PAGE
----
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The Senate of Canada is the second chamber of the country’s Westminster-style bicameral Parliament. Its members are appointed by the Governor General, representing the Queen of Canada (Elizabeth II), on the advice of the Prime Minister. The duties of the Senate include examining and revising legislation; investigating national issues through committee work; and representing regional, provincial and minority interests. Historically, appointments to the Senate of Canada have invariably been made on a party-political basis, with prime ministers rarely appointing senators from other parties or independents.

In October 2015, the Liberal Party of Canada won a majority in Canada’s House of Commons following federal elections. As part of its policy platform published ahead of the election and in line with a position earlier outlined by Leader Justin Trudeau, the Liberal Party undertook to create a new, merit-based process to advise the Prime Minister on Senate appointments should the party win a majority in the election and form the next government. The objective of this policy was to encourage a more independent Senate comprising fewer senators with political affiliations.

Once in office, the new Liberal Government initiated the implementation of this policy with the creation of an Independent Advisory Board for Senate Appointments. The Board has completed the first, transitional phase of its work, which involved recommending individuals to Prime Minister Trudeau for appointment to fill seven vacancies in the Senate. In March 2016—as a result of this process—the Prime Minister announced the appointment of seven independent senators, all of whom had been recommended by the Advisory Board. As part of the second, permanent phase, the Board is now considering applications from Canadian citizens for 20 existing vacancies. The Canadian Government expects to fill all current vacancies by the end of 2016.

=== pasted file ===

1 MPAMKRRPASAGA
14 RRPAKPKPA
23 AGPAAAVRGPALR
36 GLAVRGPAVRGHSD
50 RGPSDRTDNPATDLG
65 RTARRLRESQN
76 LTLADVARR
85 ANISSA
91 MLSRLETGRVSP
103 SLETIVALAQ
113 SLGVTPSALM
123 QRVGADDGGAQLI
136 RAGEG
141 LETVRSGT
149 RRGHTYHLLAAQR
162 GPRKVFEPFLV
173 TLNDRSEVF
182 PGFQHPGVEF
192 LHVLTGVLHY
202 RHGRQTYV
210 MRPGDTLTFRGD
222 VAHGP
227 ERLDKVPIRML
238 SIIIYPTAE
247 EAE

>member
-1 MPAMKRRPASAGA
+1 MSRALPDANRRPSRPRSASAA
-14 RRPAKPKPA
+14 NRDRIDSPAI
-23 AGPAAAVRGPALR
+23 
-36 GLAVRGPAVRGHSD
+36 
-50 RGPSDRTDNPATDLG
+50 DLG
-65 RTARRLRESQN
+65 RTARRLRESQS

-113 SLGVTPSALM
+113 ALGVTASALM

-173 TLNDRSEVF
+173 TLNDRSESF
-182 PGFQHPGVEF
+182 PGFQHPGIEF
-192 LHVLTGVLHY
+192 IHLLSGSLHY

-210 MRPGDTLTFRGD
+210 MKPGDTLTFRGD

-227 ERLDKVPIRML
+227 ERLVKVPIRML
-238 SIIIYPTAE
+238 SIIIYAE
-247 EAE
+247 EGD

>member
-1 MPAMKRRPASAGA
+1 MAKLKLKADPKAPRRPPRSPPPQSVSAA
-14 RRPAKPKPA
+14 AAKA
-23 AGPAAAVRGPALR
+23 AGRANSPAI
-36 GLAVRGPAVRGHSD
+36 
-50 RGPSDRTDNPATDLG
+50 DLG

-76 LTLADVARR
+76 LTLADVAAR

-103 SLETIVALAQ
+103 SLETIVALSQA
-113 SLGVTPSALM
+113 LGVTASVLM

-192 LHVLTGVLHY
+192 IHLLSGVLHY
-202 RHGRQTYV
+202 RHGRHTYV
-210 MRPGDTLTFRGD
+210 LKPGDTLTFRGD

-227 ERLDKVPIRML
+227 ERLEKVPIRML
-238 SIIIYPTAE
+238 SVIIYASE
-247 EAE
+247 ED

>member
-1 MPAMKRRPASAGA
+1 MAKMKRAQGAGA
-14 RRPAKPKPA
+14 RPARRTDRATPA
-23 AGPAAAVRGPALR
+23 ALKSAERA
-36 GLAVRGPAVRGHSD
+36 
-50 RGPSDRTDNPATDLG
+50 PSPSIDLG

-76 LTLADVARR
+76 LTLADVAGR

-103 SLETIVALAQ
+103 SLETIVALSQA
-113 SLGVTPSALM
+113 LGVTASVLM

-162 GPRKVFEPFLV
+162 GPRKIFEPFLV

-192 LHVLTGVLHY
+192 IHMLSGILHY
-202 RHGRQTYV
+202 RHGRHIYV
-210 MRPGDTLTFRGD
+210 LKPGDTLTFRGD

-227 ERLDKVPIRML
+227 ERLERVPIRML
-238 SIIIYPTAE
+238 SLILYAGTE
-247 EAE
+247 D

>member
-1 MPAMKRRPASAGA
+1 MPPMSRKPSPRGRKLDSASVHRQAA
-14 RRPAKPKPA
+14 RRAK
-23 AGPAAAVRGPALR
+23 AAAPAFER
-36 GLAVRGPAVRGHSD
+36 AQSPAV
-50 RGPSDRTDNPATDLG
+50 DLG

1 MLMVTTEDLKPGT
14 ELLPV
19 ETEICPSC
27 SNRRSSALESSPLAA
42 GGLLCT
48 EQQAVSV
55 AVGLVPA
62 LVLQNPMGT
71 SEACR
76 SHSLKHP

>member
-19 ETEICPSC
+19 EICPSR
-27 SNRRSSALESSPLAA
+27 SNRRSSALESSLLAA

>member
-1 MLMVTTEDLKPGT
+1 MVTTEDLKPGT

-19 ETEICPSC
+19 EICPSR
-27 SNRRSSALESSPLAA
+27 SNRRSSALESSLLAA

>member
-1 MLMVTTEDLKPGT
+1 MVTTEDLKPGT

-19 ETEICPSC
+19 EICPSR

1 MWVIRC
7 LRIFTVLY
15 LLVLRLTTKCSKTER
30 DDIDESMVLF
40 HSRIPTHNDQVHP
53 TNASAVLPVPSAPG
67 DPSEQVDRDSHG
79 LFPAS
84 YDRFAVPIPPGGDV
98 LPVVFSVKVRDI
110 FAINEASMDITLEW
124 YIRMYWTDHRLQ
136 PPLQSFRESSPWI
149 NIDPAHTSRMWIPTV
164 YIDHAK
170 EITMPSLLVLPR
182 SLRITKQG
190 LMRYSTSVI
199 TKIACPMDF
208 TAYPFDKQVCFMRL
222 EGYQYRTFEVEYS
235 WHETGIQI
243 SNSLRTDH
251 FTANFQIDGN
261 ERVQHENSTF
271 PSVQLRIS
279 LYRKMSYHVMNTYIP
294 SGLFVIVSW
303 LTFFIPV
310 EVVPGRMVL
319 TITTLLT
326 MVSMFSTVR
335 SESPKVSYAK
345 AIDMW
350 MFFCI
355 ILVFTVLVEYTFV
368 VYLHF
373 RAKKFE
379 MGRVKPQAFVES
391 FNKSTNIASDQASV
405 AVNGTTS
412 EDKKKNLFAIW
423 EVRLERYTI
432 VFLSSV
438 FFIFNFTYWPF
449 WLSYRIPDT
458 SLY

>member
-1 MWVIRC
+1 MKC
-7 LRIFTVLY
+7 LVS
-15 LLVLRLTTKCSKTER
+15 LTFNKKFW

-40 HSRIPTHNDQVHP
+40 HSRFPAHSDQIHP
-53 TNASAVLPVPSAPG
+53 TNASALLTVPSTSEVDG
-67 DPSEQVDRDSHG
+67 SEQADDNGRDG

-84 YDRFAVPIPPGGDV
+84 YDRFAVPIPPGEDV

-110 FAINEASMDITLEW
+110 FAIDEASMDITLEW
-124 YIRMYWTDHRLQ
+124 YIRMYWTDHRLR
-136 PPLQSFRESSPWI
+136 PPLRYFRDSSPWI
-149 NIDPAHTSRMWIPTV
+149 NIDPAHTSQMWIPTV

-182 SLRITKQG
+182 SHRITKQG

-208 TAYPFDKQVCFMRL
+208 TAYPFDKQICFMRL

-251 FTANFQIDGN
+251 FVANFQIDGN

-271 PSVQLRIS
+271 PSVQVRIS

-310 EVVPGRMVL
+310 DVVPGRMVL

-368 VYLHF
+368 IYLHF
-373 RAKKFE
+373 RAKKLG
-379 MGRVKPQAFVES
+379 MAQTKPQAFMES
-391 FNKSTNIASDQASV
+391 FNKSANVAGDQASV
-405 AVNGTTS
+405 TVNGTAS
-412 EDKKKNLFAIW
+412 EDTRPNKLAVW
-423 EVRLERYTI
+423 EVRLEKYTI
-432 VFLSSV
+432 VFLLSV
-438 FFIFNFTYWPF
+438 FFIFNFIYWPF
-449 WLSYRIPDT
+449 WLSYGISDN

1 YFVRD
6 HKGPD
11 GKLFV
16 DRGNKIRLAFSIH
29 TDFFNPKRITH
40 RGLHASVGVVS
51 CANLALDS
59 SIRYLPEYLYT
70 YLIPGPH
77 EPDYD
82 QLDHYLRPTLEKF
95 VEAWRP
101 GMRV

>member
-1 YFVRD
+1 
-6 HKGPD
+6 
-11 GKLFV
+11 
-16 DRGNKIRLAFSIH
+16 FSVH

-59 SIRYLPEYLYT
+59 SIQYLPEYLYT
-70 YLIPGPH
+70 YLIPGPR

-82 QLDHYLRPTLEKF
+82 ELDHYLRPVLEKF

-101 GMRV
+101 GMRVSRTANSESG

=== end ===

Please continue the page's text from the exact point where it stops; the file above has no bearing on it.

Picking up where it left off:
Canadian politicians and commentators have argued that the merit-based appointment of independent senators will change the character of the Senate. It will also mean that the Government will not have a majority—either political or absolute—in the second chamber, which may have implications for the carrying or passing of its legislative programme. Examples of contrasting opinion on the changes are included in a further reading list.

The briefing follows a previous House of Lords Library briefing on the subject of bicameral legislatures worldwide, entitled Second Chambers (10 March 2014).


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